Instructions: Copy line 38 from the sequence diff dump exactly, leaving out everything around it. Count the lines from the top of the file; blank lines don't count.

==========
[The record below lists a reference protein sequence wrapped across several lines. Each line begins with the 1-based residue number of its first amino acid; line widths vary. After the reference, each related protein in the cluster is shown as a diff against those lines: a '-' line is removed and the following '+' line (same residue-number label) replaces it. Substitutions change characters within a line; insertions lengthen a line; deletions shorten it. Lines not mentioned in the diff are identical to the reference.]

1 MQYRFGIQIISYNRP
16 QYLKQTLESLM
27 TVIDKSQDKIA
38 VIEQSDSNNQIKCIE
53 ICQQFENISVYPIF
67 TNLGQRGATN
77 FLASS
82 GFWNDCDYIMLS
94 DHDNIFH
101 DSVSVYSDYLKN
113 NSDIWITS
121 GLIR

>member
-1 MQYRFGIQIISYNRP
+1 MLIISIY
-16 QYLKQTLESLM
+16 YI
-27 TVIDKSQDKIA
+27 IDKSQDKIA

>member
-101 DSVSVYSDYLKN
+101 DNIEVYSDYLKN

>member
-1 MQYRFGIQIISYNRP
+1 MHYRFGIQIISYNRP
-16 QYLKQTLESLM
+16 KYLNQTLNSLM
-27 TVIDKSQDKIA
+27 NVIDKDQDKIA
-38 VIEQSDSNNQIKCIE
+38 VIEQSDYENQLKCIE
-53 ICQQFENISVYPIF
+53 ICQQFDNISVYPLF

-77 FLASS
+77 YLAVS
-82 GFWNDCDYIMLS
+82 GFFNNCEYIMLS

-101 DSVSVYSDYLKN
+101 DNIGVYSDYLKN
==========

+82 GFFNNCEYIMLS